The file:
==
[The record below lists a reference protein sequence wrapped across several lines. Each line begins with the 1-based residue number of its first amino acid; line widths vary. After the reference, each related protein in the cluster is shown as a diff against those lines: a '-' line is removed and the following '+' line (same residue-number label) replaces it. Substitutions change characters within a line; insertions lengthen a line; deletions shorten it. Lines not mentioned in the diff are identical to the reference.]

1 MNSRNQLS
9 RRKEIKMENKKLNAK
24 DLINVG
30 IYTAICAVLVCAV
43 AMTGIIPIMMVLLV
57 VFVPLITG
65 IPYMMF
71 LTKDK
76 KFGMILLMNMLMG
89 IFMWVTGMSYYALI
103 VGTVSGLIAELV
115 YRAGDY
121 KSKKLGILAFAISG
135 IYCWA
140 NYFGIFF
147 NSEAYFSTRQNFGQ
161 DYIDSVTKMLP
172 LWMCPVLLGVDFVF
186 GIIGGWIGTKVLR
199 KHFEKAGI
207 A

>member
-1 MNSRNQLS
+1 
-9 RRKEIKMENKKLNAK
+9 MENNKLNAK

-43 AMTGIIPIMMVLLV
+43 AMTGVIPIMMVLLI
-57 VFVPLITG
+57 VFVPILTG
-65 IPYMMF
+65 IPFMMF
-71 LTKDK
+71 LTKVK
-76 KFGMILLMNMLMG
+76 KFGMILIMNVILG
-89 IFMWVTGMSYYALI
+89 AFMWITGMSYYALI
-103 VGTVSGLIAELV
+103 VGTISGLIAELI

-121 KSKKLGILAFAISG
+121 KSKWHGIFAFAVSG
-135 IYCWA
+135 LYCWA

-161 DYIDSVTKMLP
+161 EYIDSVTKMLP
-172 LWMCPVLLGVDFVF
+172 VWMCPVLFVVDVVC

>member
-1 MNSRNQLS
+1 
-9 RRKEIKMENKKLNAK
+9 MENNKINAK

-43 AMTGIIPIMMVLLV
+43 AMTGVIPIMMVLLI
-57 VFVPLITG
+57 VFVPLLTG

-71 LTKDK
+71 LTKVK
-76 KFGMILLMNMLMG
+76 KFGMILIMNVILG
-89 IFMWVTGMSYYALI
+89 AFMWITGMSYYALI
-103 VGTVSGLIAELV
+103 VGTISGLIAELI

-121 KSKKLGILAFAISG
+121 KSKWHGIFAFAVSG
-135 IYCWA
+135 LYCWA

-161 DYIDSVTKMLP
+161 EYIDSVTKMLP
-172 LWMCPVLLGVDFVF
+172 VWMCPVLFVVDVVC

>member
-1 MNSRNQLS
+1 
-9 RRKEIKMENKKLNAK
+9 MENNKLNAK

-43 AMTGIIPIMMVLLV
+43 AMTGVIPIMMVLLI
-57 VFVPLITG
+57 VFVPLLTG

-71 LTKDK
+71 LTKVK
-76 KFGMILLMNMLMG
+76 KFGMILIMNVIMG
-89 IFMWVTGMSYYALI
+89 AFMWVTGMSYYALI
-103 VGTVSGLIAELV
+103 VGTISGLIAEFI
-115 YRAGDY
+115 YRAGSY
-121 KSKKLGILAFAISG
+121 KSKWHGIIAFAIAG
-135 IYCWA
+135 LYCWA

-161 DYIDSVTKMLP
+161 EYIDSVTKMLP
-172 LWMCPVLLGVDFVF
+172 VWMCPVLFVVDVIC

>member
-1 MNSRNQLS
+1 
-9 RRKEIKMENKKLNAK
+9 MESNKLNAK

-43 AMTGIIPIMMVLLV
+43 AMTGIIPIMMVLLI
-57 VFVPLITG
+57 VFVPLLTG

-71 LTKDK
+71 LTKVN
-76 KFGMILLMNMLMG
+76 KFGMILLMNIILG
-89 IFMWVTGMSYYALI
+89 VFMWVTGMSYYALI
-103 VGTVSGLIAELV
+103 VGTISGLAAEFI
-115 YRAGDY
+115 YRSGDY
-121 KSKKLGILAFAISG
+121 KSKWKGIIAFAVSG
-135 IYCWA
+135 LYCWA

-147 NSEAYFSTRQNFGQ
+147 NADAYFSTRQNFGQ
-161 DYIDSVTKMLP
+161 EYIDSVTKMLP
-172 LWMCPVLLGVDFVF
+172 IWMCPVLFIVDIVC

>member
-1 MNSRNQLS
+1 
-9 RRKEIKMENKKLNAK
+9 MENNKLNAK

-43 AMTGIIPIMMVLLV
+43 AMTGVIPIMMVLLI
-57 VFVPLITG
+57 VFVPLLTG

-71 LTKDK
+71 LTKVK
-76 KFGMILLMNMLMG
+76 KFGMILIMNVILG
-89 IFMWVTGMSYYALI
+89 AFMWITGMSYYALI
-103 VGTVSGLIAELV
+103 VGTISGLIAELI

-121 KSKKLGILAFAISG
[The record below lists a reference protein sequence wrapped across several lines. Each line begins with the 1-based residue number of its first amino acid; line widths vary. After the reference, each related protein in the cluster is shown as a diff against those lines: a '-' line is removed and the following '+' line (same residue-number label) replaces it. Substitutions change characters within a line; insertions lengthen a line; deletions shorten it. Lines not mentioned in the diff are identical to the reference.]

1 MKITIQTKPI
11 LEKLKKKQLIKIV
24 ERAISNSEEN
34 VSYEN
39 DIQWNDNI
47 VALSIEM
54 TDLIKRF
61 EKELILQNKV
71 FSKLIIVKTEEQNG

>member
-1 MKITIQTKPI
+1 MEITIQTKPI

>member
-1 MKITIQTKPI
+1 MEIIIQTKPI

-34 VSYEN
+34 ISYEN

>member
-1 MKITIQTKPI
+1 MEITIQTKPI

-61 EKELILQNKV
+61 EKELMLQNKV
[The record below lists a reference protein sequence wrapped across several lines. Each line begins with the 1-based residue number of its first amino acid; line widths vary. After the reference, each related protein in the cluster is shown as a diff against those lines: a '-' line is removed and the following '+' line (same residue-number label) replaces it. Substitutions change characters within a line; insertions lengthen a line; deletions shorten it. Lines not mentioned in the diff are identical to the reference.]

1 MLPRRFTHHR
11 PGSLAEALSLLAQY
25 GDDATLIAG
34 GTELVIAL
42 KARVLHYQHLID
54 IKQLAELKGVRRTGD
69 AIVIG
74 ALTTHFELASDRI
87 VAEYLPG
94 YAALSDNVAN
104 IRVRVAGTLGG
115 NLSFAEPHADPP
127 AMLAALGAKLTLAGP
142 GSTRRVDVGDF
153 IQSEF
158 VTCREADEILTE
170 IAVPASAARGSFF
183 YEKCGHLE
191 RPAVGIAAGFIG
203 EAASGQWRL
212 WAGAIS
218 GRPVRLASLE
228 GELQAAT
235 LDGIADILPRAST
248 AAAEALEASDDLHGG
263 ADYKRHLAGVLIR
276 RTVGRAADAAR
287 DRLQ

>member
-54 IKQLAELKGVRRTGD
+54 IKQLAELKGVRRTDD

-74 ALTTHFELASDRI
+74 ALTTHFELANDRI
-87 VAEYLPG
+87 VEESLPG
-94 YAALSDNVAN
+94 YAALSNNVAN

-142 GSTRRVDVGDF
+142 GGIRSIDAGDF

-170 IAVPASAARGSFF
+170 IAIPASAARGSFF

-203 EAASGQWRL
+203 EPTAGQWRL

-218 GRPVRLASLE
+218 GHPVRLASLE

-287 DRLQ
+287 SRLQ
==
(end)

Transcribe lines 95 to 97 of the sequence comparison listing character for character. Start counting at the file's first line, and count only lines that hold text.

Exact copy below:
+121 KSKWHGIIAFAIAG
-135 IYCWA
+135 LYCWA